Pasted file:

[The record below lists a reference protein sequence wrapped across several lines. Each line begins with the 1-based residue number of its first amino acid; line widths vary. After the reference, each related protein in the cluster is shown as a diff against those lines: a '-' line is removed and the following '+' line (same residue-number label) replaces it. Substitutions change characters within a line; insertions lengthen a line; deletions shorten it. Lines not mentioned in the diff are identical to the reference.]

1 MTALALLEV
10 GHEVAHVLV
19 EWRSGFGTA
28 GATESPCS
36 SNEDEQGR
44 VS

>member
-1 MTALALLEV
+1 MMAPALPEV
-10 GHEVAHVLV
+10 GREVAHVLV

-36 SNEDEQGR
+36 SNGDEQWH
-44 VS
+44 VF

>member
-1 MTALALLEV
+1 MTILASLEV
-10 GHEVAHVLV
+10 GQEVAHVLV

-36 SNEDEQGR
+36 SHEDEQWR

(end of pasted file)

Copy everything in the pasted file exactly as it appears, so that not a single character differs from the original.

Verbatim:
[The record below lists a reference protein sequence wrapped across several lines. Each line begins with the 1-based residue number of its first amino acid; line widths vary. After the reference, each related protein in the cluster is shown as a diff against those lines: a '-' line is removed and the following '+' line (same residue-number label) replaces it. Substitutions change characters within a line; insertions lengthen a line; deletions shorten it. Lines not mentioned in the diff are identical to the reference.]

1 MTALALLEV
10 GHEVAHVLV
19 EWRSGFGTA
28 GATESPCS
36 SNEDEQGR
44 VS

>member
-1 MTALALLEV
+1 MMAPALPEV
-10 GHEVAHVLV
+10 GREVAHVLV

-36 SNEDEQGR
+36 SNGDEQWH
-44 VS
+44 VF

>member
-1 MTALALLEV
+1 MTILASLEV
-10 GHEVAHVLV
+10 GQEVAHVLV

-36 SNEDEQGR
+36 SHEDEQWR